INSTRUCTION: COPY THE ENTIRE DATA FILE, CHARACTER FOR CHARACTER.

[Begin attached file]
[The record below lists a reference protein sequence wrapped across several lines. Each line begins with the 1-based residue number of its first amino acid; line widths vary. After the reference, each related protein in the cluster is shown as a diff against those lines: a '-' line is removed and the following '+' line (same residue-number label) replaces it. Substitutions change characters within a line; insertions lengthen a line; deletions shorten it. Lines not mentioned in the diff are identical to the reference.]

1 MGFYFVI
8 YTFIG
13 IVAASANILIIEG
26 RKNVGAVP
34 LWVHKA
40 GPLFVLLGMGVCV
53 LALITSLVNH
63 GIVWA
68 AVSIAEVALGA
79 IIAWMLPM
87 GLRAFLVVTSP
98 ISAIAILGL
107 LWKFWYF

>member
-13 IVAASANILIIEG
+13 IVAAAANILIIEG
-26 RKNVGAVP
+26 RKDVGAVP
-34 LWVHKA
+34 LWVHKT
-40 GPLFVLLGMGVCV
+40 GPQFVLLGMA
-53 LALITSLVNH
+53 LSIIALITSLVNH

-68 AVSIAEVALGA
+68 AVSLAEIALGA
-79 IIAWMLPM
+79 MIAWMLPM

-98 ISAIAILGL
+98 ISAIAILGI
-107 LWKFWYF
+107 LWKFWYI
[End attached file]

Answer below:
[The record below lists a reference protein sequence wrapped across several lines. Each line begins with the 1-based residue number of its first amino acid; line widths vary. After the reference, each related protein in the cluster is shown as a diff against those lines: a '-' line is removed and the following '+' line (same residue-number label) replaces it. Substitutions change characters within a line; insertions lengthen a line; deletions shorten it. Lines not mentioned in the diff are identical to the reference.]

1 MGFYFVI
8 YTFIG
13 IVAASANILIIEG
26 RKNVGAVP
34 LWVHKA
40 GPLFVLLGMGVCV
53 LALITSLVNH
63 GIVWA
68 AVSIAEVALGA
79 IIAWMLPM
87 GLRAFLVVTSP
98 ISAIAILGL
107 LWKFWYF

>member
-13 IVAASANILIIEG
+13 IVAAAANILIIEG
-26 RKNVGAVP
+26 RKDVGAVP
-34 LWVHKA
+34 LWVHKT
-40 GPLFVLLGMGVCV
+40 GPQFVLLGMA
-53 LALITSLVNH
+53 LSIIALITSLVNH

-68 AVSIAEVALGA
+68 AVSLAEIALGA
-79 IIAWMLPM
+79 MIAWMLPM

-98 ISAIAILGL
+98 ISAIAILGI
-107 LWKFWYF
+107 LWKFWYI